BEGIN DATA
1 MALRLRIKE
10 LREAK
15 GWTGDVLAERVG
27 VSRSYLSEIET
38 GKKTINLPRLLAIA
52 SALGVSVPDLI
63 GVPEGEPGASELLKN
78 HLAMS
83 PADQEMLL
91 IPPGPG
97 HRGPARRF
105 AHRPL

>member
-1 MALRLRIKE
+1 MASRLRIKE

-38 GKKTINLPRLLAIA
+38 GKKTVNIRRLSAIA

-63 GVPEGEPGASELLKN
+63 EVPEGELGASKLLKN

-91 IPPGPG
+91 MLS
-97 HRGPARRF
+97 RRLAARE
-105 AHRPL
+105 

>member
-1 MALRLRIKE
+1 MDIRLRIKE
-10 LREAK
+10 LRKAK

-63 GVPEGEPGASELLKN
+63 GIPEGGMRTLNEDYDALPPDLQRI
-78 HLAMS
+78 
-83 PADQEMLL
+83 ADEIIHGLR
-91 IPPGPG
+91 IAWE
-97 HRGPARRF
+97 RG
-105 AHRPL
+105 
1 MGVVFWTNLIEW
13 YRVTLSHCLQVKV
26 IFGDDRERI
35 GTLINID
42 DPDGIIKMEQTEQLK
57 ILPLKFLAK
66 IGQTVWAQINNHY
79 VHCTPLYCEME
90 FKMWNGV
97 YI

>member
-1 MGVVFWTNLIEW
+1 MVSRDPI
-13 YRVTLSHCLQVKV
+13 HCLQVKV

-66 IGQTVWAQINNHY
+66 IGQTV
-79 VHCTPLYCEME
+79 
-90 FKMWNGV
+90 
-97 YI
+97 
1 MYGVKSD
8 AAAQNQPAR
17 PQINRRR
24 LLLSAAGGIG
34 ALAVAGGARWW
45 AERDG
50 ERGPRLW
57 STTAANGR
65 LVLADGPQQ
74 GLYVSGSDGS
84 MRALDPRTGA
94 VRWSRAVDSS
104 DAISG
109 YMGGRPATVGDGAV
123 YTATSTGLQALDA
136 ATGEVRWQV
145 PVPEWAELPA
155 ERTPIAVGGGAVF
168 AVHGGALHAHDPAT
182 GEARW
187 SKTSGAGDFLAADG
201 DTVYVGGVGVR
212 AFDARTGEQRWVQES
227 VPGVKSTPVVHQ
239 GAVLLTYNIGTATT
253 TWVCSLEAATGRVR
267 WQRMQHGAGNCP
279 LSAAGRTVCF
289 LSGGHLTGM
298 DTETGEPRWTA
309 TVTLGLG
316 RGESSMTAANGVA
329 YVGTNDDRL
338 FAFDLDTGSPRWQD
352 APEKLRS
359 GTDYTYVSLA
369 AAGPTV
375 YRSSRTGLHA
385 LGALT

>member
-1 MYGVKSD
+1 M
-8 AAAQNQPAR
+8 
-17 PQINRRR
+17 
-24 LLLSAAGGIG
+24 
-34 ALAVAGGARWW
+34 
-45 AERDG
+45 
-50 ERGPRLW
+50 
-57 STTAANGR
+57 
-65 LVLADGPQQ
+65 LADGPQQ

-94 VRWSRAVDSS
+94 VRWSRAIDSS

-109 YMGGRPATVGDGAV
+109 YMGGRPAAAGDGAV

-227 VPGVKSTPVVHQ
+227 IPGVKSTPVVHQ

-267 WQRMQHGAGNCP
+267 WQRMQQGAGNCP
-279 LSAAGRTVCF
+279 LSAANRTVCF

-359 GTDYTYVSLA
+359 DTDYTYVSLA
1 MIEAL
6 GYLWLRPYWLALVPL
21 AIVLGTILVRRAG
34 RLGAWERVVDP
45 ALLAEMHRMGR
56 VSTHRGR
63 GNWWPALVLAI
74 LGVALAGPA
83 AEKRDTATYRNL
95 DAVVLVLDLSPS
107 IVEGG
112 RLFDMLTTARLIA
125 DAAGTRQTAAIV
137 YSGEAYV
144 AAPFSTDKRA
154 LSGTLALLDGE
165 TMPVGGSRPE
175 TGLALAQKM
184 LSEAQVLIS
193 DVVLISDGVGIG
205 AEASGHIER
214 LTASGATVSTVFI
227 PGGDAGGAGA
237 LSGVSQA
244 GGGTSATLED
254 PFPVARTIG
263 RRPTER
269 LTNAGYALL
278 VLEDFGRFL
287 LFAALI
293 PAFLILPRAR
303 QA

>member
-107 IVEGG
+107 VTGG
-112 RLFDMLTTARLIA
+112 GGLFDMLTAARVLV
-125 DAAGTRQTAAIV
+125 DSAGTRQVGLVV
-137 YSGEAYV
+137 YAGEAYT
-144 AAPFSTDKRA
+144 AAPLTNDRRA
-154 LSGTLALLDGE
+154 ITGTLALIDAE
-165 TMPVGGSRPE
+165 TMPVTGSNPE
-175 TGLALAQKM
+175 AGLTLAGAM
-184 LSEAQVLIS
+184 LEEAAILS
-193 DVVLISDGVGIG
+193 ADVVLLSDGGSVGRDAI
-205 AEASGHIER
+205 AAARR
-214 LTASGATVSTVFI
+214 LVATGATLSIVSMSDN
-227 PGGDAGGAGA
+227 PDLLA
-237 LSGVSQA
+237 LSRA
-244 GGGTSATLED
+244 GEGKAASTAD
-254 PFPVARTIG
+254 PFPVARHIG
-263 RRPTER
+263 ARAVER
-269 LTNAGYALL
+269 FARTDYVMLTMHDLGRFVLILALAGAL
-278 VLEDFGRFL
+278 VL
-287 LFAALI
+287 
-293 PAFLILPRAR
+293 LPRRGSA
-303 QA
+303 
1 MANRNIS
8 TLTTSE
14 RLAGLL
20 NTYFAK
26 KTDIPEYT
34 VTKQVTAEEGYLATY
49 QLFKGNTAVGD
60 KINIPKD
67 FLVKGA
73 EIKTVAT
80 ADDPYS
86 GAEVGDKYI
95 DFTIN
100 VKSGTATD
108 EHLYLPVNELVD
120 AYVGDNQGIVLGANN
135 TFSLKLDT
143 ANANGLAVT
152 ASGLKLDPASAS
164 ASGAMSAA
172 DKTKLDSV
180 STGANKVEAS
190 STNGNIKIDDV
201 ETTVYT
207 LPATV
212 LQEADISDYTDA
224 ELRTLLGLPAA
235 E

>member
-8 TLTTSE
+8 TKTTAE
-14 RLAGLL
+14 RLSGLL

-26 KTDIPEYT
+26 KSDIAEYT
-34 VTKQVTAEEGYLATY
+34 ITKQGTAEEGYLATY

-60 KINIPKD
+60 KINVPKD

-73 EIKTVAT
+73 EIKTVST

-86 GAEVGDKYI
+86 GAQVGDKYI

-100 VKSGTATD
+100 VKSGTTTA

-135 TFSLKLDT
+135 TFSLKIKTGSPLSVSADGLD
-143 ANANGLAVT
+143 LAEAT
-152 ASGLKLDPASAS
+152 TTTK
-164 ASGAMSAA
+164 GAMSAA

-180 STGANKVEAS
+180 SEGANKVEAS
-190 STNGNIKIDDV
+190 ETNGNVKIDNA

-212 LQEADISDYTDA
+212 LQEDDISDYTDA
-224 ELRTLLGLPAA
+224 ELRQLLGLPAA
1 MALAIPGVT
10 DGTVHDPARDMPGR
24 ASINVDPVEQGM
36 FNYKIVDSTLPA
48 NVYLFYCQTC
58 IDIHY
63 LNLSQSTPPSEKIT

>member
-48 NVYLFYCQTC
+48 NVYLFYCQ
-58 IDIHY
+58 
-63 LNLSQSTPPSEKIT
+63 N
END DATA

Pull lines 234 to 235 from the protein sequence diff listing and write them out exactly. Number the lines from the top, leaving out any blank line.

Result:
180 STGANKVEAS
190 STNGNIKIDDV